United States District Court, E.D. Wisconsin
MICHAEL A. KOWALCZUK, Plaintiff,
ERIC GIESE and VILLAGE OF MOUNT PLEASANT, Defendants.
Stadtmueller U.S. District Judge
case involves a traffic stop gone awry that ended in the
driver, Michael Kowalczuk (“Kowalczuk”), being
tased by Eric Giese (“Giese”), a Village of Mount
Pleasant (“Mount Pleasant”) police officer.
Kowalczuk filed his original complaint naming Giese, Mount
Pleasant, and another officer, Matt Soens
(“Soens”), as defendants. (Docket #1). He alleged
claims for excessive force, false arrest, Monell
liability, and punitive damages. Id.
September 18, 2019, the defendants filed a motion to dismiss
Kowalczuk's complaint. (Docket #5). On October 9, 2019,
Kowalczuk filed an amended complaint omitting Soens as a
defendant and omitting his claim for false arrest. (Docket
#11). On the same day, Kowalczuk filed a brief in opposition
to the defendants' motion to dismiss. (Docket #12). On
October 23, 2019, Giese and Mount Pleasant filed an amended
motion to dismiss, noting that the arguments in their
original motion relating to Kowalczuk's claims against
Giese and Mount Pleasant still applied to those claims as
restated in Kowalczuk's amended complaint. (Docket #14).
They also filed a reply in support of their motion to dismiss
the amended complaint. (Docket #15).
amended complaint is the operative pleading in this case.
Johnson v. Dossey, 515 F.3d 778, 780 (7th Cir. 2008)
(when an amended complaint is filed, it becomes the
controlling pleading and the prior pleading is withdrawn).
The Court will deny the defendants' original motion to
dismiss as moot. In deciding the motion to dismiss
Kowalczuk's amended complaint, the Court will consider
the brief filed in support of the defendants' original
motion, the amended complaint, Kowalczuk's brief in
opposition to the defendants' motion to dismiss, and the
defendants' reply. For the reasons stated below, the
motion to dismiss the amended complaint will be denied.
STANDARD OF REVIEW
defendants seek dismissal of Kowalczuk's amended
complaint pursuant to Federal Rule of Civil Procedure
12(b)(6) for failure to state a viable claim for relief.
Fed.R.Civ.P. 12(b)(6). To state a viable claim, a complaint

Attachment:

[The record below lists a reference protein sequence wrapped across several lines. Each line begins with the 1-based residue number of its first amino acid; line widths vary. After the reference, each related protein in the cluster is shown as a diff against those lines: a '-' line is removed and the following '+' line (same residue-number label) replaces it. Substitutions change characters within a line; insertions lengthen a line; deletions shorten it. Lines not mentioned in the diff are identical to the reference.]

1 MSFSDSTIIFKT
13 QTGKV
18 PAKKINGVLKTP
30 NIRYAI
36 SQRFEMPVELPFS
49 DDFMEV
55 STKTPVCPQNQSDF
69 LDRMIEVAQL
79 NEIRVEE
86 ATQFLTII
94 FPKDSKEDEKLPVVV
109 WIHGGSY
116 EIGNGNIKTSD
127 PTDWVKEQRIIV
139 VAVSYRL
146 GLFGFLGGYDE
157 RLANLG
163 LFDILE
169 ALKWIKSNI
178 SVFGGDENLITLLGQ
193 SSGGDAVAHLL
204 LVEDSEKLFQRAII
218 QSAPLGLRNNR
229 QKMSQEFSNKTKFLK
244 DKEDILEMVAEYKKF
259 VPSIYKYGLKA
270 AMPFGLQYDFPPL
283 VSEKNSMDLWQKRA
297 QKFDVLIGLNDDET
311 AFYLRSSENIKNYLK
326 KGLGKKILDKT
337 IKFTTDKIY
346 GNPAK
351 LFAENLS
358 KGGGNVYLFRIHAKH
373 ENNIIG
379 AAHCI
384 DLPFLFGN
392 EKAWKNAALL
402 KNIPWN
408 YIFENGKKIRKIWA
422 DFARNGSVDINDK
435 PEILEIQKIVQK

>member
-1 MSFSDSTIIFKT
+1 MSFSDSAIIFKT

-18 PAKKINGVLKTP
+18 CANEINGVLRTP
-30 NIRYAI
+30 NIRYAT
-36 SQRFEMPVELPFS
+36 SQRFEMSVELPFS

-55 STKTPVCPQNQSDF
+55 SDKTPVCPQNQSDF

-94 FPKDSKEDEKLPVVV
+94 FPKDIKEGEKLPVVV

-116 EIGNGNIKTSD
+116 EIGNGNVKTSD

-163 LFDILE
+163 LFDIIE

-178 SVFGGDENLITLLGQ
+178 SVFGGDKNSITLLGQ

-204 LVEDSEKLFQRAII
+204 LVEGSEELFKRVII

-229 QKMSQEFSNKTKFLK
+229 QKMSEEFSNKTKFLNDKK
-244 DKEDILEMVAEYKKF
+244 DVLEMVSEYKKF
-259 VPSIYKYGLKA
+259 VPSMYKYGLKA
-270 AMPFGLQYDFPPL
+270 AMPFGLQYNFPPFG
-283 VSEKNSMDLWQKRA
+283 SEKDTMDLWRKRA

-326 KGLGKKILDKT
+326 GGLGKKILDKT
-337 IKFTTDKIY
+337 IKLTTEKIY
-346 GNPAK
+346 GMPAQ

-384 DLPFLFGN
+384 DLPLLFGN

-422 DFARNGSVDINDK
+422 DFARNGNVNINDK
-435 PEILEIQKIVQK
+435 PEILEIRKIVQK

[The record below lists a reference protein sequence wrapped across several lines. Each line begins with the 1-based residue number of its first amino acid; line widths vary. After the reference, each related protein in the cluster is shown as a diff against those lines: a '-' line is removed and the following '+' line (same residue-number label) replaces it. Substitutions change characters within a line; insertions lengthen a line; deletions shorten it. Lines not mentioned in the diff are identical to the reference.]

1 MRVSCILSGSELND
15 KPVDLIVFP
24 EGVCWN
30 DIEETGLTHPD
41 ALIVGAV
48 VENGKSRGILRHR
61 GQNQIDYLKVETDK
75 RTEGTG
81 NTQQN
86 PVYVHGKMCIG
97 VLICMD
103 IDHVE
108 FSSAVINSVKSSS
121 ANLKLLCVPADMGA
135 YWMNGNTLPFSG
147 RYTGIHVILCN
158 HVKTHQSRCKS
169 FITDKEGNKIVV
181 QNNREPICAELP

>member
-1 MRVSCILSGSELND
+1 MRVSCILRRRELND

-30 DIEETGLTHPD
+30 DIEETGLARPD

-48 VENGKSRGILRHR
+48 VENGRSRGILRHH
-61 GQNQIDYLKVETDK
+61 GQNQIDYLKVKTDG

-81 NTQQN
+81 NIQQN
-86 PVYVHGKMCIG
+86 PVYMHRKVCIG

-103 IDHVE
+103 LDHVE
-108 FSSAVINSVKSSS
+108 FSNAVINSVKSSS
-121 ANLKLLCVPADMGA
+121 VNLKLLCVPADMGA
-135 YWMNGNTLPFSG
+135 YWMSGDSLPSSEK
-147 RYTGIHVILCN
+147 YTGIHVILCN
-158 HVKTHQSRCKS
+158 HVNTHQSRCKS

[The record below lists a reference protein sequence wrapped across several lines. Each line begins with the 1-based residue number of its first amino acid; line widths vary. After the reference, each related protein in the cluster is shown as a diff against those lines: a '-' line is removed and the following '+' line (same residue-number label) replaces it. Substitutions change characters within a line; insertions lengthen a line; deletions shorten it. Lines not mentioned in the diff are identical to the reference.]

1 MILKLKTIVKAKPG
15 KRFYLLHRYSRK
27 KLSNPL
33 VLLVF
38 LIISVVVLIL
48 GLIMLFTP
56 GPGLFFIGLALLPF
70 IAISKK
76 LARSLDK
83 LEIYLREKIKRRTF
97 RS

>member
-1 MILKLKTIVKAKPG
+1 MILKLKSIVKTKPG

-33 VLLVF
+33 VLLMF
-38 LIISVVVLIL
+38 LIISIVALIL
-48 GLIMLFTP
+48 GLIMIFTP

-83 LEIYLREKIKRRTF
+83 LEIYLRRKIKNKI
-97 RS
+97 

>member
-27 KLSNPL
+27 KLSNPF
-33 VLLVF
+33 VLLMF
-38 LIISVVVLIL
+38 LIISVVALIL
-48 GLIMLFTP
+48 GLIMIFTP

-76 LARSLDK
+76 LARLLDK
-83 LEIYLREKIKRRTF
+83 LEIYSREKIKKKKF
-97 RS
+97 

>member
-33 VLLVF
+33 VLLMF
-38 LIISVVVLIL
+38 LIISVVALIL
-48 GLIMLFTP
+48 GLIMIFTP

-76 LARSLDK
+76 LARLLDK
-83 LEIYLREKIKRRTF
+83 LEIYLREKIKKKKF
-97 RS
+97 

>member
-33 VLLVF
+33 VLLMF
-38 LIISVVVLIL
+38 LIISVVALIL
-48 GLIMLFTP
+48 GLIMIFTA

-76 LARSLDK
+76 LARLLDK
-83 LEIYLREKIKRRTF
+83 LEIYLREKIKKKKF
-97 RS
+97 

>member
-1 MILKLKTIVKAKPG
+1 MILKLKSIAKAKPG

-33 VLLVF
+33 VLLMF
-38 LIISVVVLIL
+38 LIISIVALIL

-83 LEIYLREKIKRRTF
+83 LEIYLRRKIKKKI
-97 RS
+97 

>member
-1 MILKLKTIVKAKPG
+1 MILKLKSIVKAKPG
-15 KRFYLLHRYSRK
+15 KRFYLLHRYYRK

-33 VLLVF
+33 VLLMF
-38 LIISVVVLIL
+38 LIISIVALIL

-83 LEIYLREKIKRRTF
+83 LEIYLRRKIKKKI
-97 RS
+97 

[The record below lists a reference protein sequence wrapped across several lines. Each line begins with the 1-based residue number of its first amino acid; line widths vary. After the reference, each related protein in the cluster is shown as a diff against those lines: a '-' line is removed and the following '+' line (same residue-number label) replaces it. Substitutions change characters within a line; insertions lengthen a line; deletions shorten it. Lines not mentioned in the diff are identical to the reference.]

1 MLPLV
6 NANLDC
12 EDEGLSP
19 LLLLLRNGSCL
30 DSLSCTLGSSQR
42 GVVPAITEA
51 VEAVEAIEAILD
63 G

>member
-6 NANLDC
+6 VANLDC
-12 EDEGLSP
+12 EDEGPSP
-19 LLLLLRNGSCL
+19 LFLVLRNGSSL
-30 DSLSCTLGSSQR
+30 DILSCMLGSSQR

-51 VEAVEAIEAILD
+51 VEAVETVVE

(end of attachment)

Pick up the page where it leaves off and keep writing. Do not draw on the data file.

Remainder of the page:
must provide “a short and plain statement of the claim
showing that the pleader is entitled to relief.”
Fed.R.Civ.P. 8(a)(2). In other words, the complaint must give
“fair notice of what the . . . claim is and the grounds
upon which it rests.” Bell Atl. Corp. v.
Twombly, 550 U.S. 544, 555 (2007) (citation omitted).
reviewing Kowalczuk's amended complaint, the Court is
required to “accept as true all of the well-pleaded
facts in the complaint and draw all reasonable inferences in
[the plaintiff's] favor[.]” Kubiak v. City of
Chi., 810 F.3d 476, 480-81 (7th Cir. 2016) (citation
omitted). Ultimately, dismissal is only appropriate “if
it appears beyond doubt that the plaintiff could prove no set
of facts in support of his claim that would entitle him to
the relief requested.” Enger v. Chi. Carriage Cab
Corp., 812 F.3d 565, 568 (7th Cir. 2016).
following factual allegations are drawn from Kowalczuk's
amended complaint. (Docket #11). On September 3, 2013, at
approximately 12:30 a.m., Kowalczuk was driving to his home
in Mount Pleasant, where he lived with his parents. He was
obeying all traffic rules and operating his vehicle in a safe
manner. Nonetheless, officer Giese, driving a marked Mount
Pleasant squad car, began to follow Kowalczuk. Giese
activated his lights, and Kowalczuk drove to his parents'
house nearby, believing it to be a safe place to park. Giese
parking his vehicle at his parents' house, Kowalczuk
slowly opened the driver's side door. Giese exited his
squad with his firearm aimed at Kowalczuk, yelling
contradictory instructions to “Stop! Get out of the
car! Stay in the car, right now!” Confused, Kowalczuk
immediately stopped all movement. Giese approached him and
told him to “Show me your hands!” Kowalczuk put
his hands up.
approximately one second, Giese said “Stop the
car!”, but Kowalczuk's car was already stopped.
Giese then said, “Get out of the car!” At the
same time, Giese grabbed Kowalczuk by Kowalczuk's left
arm and used physical force to remove him from the car.
Kowalczuk, frightened, asked Giese what he had done wrong.
Giese responded by yelling at Kowalczuk to get on the ground
while, at the same time, using physical force to push
Kowalczuk to the pavement. Kowalczuk turned and fell on his
Kowalczuk was on the ground, Giese maintained physical
control of Kowalczuk by gripping Kowalczuk's arm. He
again yelled at Kowalczuk to “Get on the fucking
ground!” At the same time, Giese placed his other hand
behind Kowalczuk's head, pushed Kowalczuk onto this right
side, and placed his weight on top of Kowalczuk. Kowalczuk
pleaded to be let go. Giese yelled at Kowalczuk to “Put
your hands behind your back! Do it now! Put your hands behind
your back and get on your stomach! Get on your stomach! Put
your hands behind your back! Do it now!” Giese lessened
pressure just enough for Kowalczuk to position himself on his
stomach and then yelled at Kowalczuk to put his hands behind
his back or he would be tased. Kowalczuk put his hands behind
his back and Giese secured them in handcuffs.
mother and father, Nancy and Jeff Kowalczuk, observed these
events from inside their home. They went outside and Giese
put his hand over his firearm, threatening them to
“Stay back! Stay back!” Kowalczuk, still
frightened, yelled for his mom. Then, contrary to Giese's
instructions, Kowalczuk attempted to reposition himself on
the ground to be able to see her, and then lifted himself to
a seated position. Giese tackled him back to the pavement,